However, the additional challenges imposed by the name change are particularly significant for the School of Management and Information Systems, where I’m a faculty member. The SMIS is very young, only about 5 years old. We had our first MBA incoming cohort ever this past January, and we are also now currently in the midst of seeking AACSB accreditation.* Yet in the past I would have been able to introduce myself to business academics and some would recognize the UMR name from their brief exposure to the engineering school (e.g. esp. those who study innovation).

    So let’s keep it real: Now, likely, any uninitiated, unassisted attention I could attract at academic business conferences due to an association with an obviously legitimate institution (i.e. the University of Missouri system) is now gone. People will look at my nametag and see “Missouri University of Science & Technology” and look at me as if I were from a 2-year vocational institute. I guess this is a good time to brush up on those conference paper presentation skills!

    A possibly tougher climb lies ahead.**

    * The experience of helping to build a school from the ground up appears to be a valuable one thus far.

    ** Not to mention that the University is also coincidentally concurrently undergoing this major change, whereupon I will no longer be affiliated with a School but only a Department. When it rains, it pours.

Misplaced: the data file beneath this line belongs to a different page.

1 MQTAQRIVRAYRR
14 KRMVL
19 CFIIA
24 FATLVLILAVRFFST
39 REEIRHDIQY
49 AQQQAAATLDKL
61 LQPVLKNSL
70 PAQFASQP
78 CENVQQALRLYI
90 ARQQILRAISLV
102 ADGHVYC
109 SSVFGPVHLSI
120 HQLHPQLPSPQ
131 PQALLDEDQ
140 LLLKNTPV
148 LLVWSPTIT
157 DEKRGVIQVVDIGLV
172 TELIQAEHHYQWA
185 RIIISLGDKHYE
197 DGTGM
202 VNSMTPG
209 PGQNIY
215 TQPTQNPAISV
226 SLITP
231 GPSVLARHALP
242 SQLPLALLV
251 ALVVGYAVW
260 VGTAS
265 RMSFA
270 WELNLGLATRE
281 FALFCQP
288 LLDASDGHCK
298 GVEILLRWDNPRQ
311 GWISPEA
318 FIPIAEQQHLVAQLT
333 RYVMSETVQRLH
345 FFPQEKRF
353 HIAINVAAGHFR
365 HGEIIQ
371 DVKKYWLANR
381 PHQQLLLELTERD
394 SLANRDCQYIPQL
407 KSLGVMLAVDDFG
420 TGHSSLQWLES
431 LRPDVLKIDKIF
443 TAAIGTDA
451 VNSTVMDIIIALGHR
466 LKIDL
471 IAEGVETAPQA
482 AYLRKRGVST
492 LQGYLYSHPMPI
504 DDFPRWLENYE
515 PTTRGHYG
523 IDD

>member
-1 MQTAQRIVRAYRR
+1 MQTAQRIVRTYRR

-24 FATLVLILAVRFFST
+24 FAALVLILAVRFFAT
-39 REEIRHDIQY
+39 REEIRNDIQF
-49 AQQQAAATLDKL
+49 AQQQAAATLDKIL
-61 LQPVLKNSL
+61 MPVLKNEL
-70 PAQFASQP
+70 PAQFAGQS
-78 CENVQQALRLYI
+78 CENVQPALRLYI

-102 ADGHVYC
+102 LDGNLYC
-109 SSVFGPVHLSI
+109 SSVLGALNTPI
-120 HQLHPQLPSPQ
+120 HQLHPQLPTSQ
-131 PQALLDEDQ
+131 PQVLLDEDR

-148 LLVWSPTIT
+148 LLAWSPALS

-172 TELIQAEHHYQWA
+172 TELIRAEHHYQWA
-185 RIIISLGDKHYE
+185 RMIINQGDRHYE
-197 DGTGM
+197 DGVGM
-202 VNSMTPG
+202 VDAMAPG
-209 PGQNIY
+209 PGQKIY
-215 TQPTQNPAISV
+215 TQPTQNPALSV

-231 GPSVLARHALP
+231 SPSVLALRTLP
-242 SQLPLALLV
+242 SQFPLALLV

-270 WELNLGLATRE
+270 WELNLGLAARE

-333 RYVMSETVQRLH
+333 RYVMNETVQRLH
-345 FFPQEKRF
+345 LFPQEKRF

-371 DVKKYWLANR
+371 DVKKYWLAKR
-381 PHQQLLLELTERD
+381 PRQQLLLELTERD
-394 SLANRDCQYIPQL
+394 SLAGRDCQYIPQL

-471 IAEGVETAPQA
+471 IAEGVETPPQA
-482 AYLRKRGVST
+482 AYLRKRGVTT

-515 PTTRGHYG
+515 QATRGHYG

• 2. Dick Langlois  |  1 May 2007 at 9:07 am

    Don’t forget Truman State, which was (I think) Northeast Missouri State. A friend of mine used to teach there, and he explained that the change signalled a focus on becoming the “small liberal arts college” of the state system. The original name of Princeton University was the College of New Jersey. A few years ago, Trenton State changed is name to — the College of New Jersey, also with the strategy of becoming the small liberal arts college of the state system.

    In the east, state universities have a somewhat different history because of the early dominance of private universities. UConn was always the land-grant school, starting as Storrs Agricultural College, becoming Connecticut State College, and then the University of Connecticut. (I was surprised to learn that the Husky mascot was actually chosen during the “College” phase, as I had always assumed it was an obvious play on “Yukon.”)

    Our State University system grew out of the teachers colleges or “normal schools.” They followed the fashion in the sixties and seventies for schools with charming local names to adopt the title “university” along with a bureaucratic regional designation. So Willimantic Normal School (very near UConn) became Eastern Connecticut State College then Eastern Connecticut State University. I suspect the administration now wishes they could call it something like “Willimantic College,” as they also want to be the small liberal arts college of the state system.

  • 3. Donald A. Coffin  |  1 May 2007 at 2:18 pm

    Moving away from universities for a moment (and there are tons of examples for universities). Just how well did that whole Navistar name change work out, anyway?

  • 4. Cliff Grammich  |  2 May 2007 at 10:06 pm